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The Pros and Cons of Kubernetes-Based Hybrid Cloud

Whether to use Kubernetes as the basis is one of the biggest questions any journey to hybrid cloud begins with today.

Hybrid cloud platforms increasingly fall into one of two broad categories: those that are based on Kubernetes and those that aren’t. So that’s one of the first fundamental decisions you now have to make when building an architecture that integrates on-premises or colocated infrastructure with a public cloud.

Kubernetes and Hybrid Cloud

Kubernetes, the open source container orchestrator, is much more than a hybrid cloud platform, of course. It’s a way to deploy applications -- especially, but not necessarily, those that run in containers -- on any on-prem or public cloud infrastructure or combination thereof. Supporting hybrid cloud architectures is not even a primary focus of the Kubernetes project.

Nonetheless, Kubernetes provides a key benefit for hybrid deployments. It offers a uniform way to deploy and manage applications no matter which infrastructure they run on. It does this by abstracting the underlying infrastructure from the application environment. When you deploy an application on Kubernetes, the process is basically the same whether you’re doing it in a public cloud, a colocation data center, or even a spare laptop that you use for testing.

And, because Kubernetes can manage application environments that span multiple types of infrastructures at once, it provides a consistent deployment and management experience even if some of your servers and applications are running in a public cloud and others are running on-premises or in a colocation facility.

Kubernetes-Based Hybrid Platforms

Realizing this, some vendors over the past few years have taken a Kubernetes-first approach to hybrid cloud. Google Anthos, which uses Google Kubernetes Engine to manage clusters running in any public cloud or private data center, is probably the most prominent example. VMware’s Tanzu platform is another.

AWS’s EKS Anywhere, which can manage on-prem clusters (and potentially those running in other public clouds) through Amazon’s Elastic Kubernetes Service, also qualifies as a hybrid cloud platform of sorts. It’s not Amazon’s main hybrid solution -- that’s AWS Outposts, which provides a broader set of hybrid services -- but to the extent that EKS Anywhere supports the deployment of containerized applications that span multiple hosting environments, it fits the hybrid cloud bill.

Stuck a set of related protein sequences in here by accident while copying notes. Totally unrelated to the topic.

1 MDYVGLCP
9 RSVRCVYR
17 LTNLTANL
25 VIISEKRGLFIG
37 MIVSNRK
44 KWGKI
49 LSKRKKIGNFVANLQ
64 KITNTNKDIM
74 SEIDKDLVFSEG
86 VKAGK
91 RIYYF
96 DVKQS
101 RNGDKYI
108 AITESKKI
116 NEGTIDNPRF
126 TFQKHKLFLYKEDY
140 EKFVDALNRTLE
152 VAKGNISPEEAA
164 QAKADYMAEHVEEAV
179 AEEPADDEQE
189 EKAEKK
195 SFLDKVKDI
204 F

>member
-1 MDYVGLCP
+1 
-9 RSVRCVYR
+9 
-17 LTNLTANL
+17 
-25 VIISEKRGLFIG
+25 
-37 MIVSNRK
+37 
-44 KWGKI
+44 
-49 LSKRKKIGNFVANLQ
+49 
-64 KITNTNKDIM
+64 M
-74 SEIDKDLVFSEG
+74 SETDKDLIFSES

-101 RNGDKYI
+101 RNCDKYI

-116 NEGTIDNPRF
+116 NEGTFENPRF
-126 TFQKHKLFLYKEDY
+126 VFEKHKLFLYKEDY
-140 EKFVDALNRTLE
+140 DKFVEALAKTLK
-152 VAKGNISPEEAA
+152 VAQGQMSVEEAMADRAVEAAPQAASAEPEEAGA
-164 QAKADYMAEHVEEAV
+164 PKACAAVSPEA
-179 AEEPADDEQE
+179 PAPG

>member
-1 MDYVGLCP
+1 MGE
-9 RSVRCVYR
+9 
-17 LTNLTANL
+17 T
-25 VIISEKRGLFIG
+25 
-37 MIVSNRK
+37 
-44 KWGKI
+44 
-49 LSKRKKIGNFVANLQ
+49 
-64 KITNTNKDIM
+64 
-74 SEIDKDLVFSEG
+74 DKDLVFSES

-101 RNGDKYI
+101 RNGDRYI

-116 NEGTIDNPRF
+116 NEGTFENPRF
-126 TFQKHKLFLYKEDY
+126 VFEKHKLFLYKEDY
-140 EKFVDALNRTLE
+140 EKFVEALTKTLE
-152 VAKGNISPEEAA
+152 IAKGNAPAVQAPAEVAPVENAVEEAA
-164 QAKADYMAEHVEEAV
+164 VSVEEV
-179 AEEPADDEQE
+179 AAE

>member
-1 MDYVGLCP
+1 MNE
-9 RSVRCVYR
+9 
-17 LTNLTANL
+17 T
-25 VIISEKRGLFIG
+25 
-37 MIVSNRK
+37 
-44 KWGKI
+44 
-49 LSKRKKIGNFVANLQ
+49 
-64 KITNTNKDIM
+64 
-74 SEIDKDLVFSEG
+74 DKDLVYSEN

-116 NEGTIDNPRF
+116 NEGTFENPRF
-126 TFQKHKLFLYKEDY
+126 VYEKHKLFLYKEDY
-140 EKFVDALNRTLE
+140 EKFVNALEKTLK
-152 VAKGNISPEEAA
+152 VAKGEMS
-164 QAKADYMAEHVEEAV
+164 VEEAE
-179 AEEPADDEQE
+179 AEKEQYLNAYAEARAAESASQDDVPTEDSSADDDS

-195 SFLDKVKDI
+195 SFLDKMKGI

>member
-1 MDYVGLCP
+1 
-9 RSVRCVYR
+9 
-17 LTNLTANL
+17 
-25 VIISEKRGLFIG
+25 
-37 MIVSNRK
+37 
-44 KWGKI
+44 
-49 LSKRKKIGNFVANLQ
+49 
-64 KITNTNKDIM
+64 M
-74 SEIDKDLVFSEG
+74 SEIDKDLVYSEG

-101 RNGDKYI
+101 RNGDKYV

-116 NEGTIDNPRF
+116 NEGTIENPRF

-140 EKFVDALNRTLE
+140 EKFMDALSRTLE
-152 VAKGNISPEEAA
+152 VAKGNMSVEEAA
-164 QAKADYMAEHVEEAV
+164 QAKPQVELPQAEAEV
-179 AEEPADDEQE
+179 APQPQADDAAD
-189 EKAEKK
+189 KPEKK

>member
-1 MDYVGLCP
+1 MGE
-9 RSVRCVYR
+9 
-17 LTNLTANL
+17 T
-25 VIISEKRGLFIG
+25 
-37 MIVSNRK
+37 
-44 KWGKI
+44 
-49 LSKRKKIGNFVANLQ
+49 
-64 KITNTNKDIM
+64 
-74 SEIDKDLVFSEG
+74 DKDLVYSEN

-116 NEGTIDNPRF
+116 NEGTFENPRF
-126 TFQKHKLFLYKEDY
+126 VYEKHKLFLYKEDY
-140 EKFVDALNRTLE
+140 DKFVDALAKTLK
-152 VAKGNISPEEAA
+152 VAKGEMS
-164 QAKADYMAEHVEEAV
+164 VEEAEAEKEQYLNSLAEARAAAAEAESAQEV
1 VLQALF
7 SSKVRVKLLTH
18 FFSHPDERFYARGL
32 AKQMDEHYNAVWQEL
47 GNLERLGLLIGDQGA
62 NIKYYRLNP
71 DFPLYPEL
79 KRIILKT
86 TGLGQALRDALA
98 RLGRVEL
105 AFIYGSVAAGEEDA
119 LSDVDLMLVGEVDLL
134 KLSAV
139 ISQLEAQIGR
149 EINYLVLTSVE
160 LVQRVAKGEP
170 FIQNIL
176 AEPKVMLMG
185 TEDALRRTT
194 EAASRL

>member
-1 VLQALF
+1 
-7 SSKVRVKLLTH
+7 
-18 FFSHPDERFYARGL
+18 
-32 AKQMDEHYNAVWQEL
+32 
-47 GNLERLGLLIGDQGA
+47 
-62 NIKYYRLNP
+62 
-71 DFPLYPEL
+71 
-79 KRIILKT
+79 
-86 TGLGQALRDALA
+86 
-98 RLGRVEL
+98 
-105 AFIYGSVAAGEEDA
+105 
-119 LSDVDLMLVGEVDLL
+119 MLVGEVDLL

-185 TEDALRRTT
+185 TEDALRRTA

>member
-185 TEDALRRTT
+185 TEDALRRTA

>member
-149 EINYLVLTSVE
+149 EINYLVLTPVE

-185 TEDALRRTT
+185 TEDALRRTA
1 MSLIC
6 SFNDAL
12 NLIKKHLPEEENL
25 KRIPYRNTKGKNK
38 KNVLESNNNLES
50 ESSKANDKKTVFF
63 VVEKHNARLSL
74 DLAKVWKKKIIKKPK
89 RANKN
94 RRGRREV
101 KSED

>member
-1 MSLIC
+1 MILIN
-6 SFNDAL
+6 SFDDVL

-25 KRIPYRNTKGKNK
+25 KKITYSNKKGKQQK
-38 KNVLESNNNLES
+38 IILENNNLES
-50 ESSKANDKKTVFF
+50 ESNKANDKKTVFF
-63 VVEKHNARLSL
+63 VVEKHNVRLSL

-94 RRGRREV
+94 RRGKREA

The list of Kubernetes-based hybrid platforms stops there. The other major hybrid solutions, including AWS Outposts, Azure Stack, and Azure Arc, use other technologies as the basis for hybrid cloud management. They also all happen to support Kubernetes deployments via a hybrid architecture, but they don’t use Kubernetes as the management layer for the underlying hybrid environment.

Why or Why Not to Choose Kubernetes on Hybrid Cloud

Is one approach to hybrid cloud better than another? That depends on a few variables.

The most important is whether you like managing workloads via Kubernetes more than managing them through a public cloud’s standard tooling. Platforms like Anthos and Tanzu use Kubernetes to orchestrate everything, whereas solutions like Outposts and Azure Stack use the native management tooling (CloudWatch, CloudTrail, CloudFormation, and so on) for application deployment and administration. If you prefer the Kubernetes approach to application deployment and management, then, a Kubernetes-based hybrid cloud platform may be right for you.

A second factor to consider is the extent to which your applications are containerized. Kubernetes can manage virtual machines as well as containers, and indeed, VM orchestration is a first-class feature in both Tanzu and Anthos. But at the end of the day, it may feel strange to manage VMs inside Kubernetes, which is designed first and foremost to orchestrate containers. VMs don’t typically start and stop as fast as containers, and it’s rare to launch multiple VM instances in the way you would for containers. If your workloads consist mostly of VMs, you might be better served by a hybrid cloud platform that doesn’t revolve around Kubernetes.

It’s worth considering, too, whether you think Kubernetes is going to stick around for the long haul. The platform is massively popular today (which is part of the reason why Google and VMware have chosen it as the basis for their hybrid strategies), but it’s also only seven years old. It’s not entirely crazy to think that Kubernetes could turn out to be more of a fad than a longstanding technology staple.

After all, five or six years ago, when Kubernetes was just an upstart project whose name no one could pronounce, it looked as if Docker was going to rule the world forever, and marrying your tooling to Docker seemed a safe bet. We now know how that turned out.

Committing to a Kubernetes-based hybrid platform, then, could be like going all-in on Mesosphere circa 2015: It will work as long as the hype lasts, but you may have to rebuild everything when the fad fades.

Flexibility is a final factor to consider. Generally speaking, Kubernetes-based hybrid clouds are more flexible than those that depend on a cloud vendor’s proprietary tooling. If you use Azure Stack, for instance, it’s going to be hard to migrate to AWS Outposts, because the migration would basically be the equivalent of moving from Azure itself to AWS. But migrating from Anthos to Tanzu would be easier -- though not seamless -- because both platforms are founded on Kubernetes.


There are solid reasons to choose Kubernetes as the basis for a hybrid cloud strategy. There are also some good reasons to select a platform that doesn’t require Kubernetes tooling and that supports more types of workloads than Kubernetes can manage.

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